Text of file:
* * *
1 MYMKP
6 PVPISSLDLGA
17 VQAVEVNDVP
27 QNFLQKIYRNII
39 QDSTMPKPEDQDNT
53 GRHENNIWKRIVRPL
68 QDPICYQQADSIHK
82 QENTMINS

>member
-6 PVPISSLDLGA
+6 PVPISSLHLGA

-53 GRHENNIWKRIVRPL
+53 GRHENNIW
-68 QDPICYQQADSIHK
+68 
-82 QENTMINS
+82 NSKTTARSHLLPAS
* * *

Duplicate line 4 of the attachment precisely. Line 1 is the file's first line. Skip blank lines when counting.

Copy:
27 QNFLQKIYRNII